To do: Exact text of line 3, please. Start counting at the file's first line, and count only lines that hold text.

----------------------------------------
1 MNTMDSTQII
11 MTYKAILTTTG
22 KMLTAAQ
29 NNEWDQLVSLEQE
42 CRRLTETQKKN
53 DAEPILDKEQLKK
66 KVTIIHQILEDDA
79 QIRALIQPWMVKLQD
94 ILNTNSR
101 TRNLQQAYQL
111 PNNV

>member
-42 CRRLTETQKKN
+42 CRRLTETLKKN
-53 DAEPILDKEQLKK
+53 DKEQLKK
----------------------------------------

22 KMLTAAQ